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Authors: Ally Gray

In-Laws & Outlaws

In-Laws & Outlaws
An Events By Design Mystery - Book 3
Ally Gray

C
opyright
© 2015 by Ally Gray

All rights reserved.

No part of this book may be reproduced in any form or by any electronic or mechanical means, including information storage and retrieval systems, without written permission from the author, except for the use of brief quotations in a book review.

C
over design
by www.coverkicks.com

T
he Events
By Design Cozy Mystery book series is dedicated to my wonderful-beyond-words husband, Michael

Chapter 1

S
oft music began
to play through the unobtrusive speakers, the sign that they were about to begin. All eyes turned to the young woman with the soft halo of cornsilk curls as she paused dramatically at the back of the large room. She stood, one hand linked through her father’s arm, the other nervously clutching a bouquet of wildflowers that her fiancé had lovingly handpicked for the occasion on the way over. When she looked out at the expectant faces of the assembled family members and friends, a small number since this was only the rehearsal, she didn’t see a single smiling face.

It had taken months—no, years, if she was being honest with herself—to get to this moment, and it was time in which the animosity between the two families had only escalated instead of been put to rest. The past few months had been filled with resentment, anger, and even hatred lobbed by almost everyone in the room.

But instead of feeling sad, Priscilla only felt… resolved. Determined. Even fierce. There would be time to mourn for her happy day later, the day that these people had all conspired in one way or another to take away from her, but right now in this moment, her eyes were fixed on Porter, standing waiting for her at the front of the room. She refused to see anyone else, but instead kept her gaze focused on his bright blue eyes. It was the only thing that distracted her from the ugly looks on the guests’ faces, but even that small detail made her laugh inside.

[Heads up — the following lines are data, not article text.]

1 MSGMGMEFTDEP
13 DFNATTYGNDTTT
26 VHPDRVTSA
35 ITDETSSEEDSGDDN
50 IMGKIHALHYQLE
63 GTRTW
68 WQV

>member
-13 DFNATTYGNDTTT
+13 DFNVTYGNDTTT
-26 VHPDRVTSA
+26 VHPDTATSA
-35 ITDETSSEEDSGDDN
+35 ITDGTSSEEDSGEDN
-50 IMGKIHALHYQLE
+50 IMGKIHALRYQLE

Priscilla had only taken one step towards the front when a wrinkled old hag on her side of the aisle leapt to her feet in a rush. All eyes turned to her as she threw her hands to her throat and clawed at her own neck for a moment before collapsing, falling in the aisle and almost completely blocking it. The bride continued to walk, unfazed by the woman’s dramatic display, and coldly stepped over the writhing old woman in order to reach Porter.

“Great Granny always said this wedding would happen over her dead body,” the bride said to no one in particular. “I’m glad to see she’s a woman of her word.”

Chapter 2

A
week before

Anastacia East and Events by Design were at the top of their game. Besides yet another incredible write up in one of the country’s leading lifestyle magazines, there had been a number of high-profile events that had gone off flawlessly, with their usual impeccable ability to shine. There were eighteen new events on the calendar for the upcoming two-week period, and the entire team was handling them with élan. Staff meetings were a breeze and her team members were the model of efficiency, and Stacy watched over all of it with pleasure.

Then the Hardys appeared. To be more precise, the Hardys and the Lancasters appeared. But it was mostly the Hardys. Although she couldn’t let the Lancasters off the hook completely, if she was being honest.